Thursday, July 2, 2015

What is the role of a travel photographer? And how should that inform your photography?

Let's get a definition out of the way first. When I say travel photographer I mean anybody who travels, and takes photos. Amateur, pro, beginner, veteran. If you go somewhere and take photos you are a travel photographer. Right, now that that is out of the way I guess we can come to the conclusion that for any of us reading this on a computer, laptop or tablet who has the financial ability to leave the place where we live, well that makes us travellers. If we take photos while we're away that then makes us travelling photographers. And that gives us some responsibilities.

Here in Australia at the moment there is a lot of demonising of peoples from other countries, religions or backgrounds. It's mostly a lot of rhetoric and hyped up political clap-trap designed to fool those who don't know any better. And who doesn't know any better? Those who haven't travelled for one. So that puts you dear reader at a distinct advantage. When you travel and come directly into contact with foreign cultures and peoples you get to form your own opinions first-hand, without the filter of somebody else telling you what you should believe.

But photography then gives you the chance to be one of those filters, or influencers. If you choose to do so. Never before have we had such possibilities to share our work with others. In the days of film you would have to hold a slideshow, or pass around the family album, and would at most reach those in your family and close circle of friends. Now you can reach millions at the touch of the POST button on any social media platform. You have the opportunity to show those who can't (or won't) travel how things really work. Not how mass media wants you to think it works.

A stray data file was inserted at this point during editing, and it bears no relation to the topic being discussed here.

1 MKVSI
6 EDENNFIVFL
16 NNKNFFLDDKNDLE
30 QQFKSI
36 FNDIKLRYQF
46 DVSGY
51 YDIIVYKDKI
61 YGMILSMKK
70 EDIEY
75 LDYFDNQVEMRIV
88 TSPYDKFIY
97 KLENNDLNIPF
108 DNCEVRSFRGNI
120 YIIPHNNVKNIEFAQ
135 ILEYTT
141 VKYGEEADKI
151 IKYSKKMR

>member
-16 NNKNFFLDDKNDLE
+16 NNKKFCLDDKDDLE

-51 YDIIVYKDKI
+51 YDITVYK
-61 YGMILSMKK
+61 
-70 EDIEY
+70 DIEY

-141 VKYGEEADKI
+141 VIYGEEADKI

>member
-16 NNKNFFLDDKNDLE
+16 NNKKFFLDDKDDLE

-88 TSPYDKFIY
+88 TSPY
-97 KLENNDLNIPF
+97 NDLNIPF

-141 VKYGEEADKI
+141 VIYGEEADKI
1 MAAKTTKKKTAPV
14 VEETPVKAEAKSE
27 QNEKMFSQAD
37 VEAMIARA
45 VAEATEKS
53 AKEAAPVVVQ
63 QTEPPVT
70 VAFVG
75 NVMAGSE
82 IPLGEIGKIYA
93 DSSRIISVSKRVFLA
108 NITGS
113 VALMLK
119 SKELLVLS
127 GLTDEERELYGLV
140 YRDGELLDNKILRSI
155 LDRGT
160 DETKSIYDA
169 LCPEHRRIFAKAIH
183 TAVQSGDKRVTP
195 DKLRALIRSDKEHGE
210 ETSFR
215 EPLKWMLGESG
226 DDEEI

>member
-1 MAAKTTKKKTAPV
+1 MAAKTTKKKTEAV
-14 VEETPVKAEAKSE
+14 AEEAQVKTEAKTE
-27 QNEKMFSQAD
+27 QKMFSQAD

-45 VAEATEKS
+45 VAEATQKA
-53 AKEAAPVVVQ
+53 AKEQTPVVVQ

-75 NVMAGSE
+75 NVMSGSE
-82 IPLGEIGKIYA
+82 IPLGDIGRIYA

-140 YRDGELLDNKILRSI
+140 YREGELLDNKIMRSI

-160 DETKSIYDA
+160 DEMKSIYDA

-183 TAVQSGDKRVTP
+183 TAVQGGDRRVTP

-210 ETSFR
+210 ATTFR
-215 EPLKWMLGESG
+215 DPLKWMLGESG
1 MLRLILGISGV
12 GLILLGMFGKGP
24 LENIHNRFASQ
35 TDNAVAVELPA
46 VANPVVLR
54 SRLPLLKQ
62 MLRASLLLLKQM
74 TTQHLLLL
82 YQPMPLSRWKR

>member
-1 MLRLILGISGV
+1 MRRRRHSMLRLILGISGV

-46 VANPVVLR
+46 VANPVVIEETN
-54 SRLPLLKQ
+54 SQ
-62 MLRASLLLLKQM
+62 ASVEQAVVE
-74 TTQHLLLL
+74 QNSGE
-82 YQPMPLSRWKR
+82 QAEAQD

So what should you be showing them? Well if I may be so bold as to give some suggestions here is what I think. I think that we travel photographers should be showing what an amazing planet we live on. We should be showing beauty in all its forms. Immediately you might be thinking of the usual travel cliches - Cable Beach in Broome with the camels walking along, sunrise at the Taj Mahal, neon signs of Tokyo. Yes you should definitely photograph those things, one because they're wonderful to see and experience, and two because they are truly wonderful examples of this amazing planet. But if you stop there you've missed the most important bit.

And for me the most important bits are the bits and pieces on the way to those destinations. The street on the way to the Taj Mahal where ordinary people live ordinary lives that are so different from our own. Where shops sell trinkets and foods that you have never seen before, but the locals consider a part of their everyday life. Where grandparents hug their grandchildren, just like in your home town, only whilst wearing a sari, or a kimono (rare these days I know!), or a conical hat. Not because they are trying to impress you, the visitor to their land, but because it is a part of their culture, their way of life. And to them it is nothing out of the ordinary.

Only by showing what to us is extraordinary, but in the light of ordinariness, can we contribute to the breaking down of cultural barriers. By showing those who don't have the opportunity to travel, that we are all basically the same, we stop these idiot politicians and mass media dimwits from trying to shape us all into their view of how the world should be.

So by all means photograph the cliches, but also take time to photograph ordinary life. Ordinary for some, maybe extraordinary for others. In this amazingly inter-connected world (again a first and second world phenomenon I know) we have the opportunity to speak up for those who can't speak for themselves. To say, this is how incredible this planet is and how wonderful the people who live in it are. To celebrate our differences while acknowledging our similarities. To show that we're all in this with each other and the big,wide world is a beautiful place full of wonderful people that are just like you and I and deserving of all the respect and understanding that we seem to sometimes only show those from our close-knit social group.

In short travel photographers can, and should be, the true voice for cultural understanding and compassion. Together we can drown out the scaremongering politicians and headline chasing mass media which seeks to highlight our differences in order to promote xenophobia, rather than highlighting our similarities to promote compassion and understanding. Travel photographers of the world unite I say!